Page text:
Why Such High ISO’s for my LED Portraits?

by | Oct 3, 2018

Today’s Post by Joe Farace

Everybody knows that higher ISO settings typically produce more digital noise but that threshold is a constantly moving target as newer camera get better and better with rendering High ISO settings. Cameras like the Pentax K-1 Mark II that I tested for Shutterbug are relatively noiseless at what would have been considered nosebleed ISO’s just a few short years ago.

All types of lighting, including LED, have to obey the inverse square law, which states that the intensity of illumination is proportional to the inverse square of the distance from the light source. An object that’s twice the distance from a light receives just one quarter of the illumination. What all this means to us photographers is that if you move a light from five feet and place it 10 feet away from a subject, you will need four times the amount of light to produce the same exposure. You can do this by opening the lens aperture, increasing the power of the light source or raising the ISO setting.




When shooting with two unfiltered and unmodified Rotolight’s NEO lights*, as shown in the above setup shot, which are noticeabley brighter than other LED sources that I’ve used, I tend to shoot at higher than normal ISO settings always choosing to use a hand holdable shutter speed that would produce the least amount of subject motion along with a modest enough aperture to maintain some semblance of depth-of-field, while (whew!) trying to produce acceptable low noise levels. But the reality is that this is not always possible.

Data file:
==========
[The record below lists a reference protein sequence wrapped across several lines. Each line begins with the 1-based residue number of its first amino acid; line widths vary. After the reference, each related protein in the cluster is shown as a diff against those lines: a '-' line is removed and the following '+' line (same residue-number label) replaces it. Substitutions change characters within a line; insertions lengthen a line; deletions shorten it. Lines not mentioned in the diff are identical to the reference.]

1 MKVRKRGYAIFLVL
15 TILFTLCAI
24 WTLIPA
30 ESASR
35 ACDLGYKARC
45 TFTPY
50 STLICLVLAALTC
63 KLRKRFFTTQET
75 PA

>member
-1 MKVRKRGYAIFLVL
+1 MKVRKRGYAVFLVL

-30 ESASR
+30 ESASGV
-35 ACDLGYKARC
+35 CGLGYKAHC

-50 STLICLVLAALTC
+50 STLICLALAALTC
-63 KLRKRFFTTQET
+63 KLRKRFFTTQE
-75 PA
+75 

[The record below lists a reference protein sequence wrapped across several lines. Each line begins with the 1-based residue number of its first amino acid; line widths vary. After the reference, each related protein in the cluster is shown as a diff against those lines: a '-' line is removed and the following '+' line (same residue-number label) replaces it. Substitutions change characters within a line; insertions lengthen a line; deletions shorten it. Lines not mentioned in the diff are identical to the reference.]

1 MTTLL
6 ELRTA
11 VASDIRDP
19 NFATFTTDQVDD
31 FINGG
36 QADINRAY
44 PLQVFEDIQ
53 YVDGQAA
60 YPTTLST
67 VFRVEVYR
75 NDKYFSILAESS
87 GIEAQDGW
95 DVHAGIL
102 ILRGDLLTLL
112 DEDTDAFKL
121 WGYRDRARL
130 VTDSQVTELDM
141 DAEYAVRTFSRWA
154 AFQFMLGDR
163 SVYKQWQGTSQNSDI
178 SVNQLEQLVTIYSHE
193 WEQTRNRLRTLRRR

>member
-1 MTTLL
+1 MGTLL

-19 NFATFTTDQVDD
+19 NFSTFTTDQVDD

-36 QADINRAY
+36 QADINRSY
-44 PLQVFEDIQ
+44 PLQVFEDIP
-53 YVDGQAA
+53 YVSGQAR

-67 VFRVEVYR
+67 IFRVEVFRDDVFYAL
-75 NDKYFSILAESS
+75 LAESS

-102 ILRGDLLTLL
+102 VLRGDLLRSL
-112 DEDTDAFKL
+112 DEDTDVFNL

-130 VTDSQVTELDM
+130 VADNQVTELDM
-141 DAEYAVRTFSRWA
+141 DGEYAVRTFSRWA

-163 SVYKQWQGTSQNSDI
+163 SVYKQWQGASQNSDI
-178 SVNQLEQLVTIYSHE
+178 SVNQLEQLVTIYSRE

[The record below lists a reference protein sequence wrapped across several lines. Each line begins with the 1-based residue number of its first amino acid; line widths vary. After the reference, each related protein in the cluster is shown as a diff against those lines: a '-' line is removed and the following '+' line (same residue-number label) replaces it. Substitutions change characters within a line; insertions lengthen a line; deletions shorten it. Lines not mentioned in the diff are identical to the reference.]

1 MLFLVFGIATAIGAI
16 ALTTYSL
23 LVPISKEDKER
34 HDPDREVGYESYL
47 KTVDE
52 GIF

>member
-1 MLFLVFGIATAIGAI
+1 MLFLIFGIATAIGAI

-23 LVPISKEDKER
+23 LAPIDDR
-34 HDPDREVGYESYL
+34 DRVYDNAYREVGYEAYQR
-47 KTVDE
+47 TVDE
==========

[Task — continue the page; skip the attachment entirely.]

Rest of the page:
How I made this shot: This portrait of Sarah Dean was shot with a Panasonic Lumix GH4 with Lumix G Vario 14-45mm f/3.5-5.6 lens (at 45mm) and an exposure of 1/40 sec at f/5.6 and ISO 3200. Background was the affordable ($64.99) Savage Celebration Lights printed background roll paper.

Ultimately it all comes down to the photographs: When looking at this ISO 3200 image under extremely high magnifications—as I am doing right now—the noise is negligible and you could easily deliver a 16×20-inch print to a customer with no apologies.

There is no one perfect ISO setting for every photograph, so you need to make some tests using your own camera. When shooting with LED light sources, like Rotolight’s NEO, I occasionally have to dip into higher ISO settings but at no point did I feel that was I trading image quality for lighting results nor did it change my opinion about this clever and useful product.

*Update: The LED lights that I used for this shoot were the original Neo LED lights, not the latest Neo 2’s, which, I am told, are 85% brighter so I might be able to shoot at somewhat lower ISO’s. As of today, I was informed by Rotolight that I will be receiving a Neo 2 LED 3-Light kit to test for this blog. Look for a First Impressions post soon and as many hands-on shoot reviews as I can do before having to return the kit. I am looking for models for these shoots. If you or someone you know there are details in this post and my Models page.



If you’re interested in learning how I shoot portraits and use cameras, lenses and lighting in my in-home studio and on location, please pick up a copy of Studio Lighting Anywhere which is available new from Amazon.com for $22.78 and $13.75 for a used copy, as I write this. Interested in learning how to shoot better portraits and want hands-on training, check out my 1-on-1 workshops.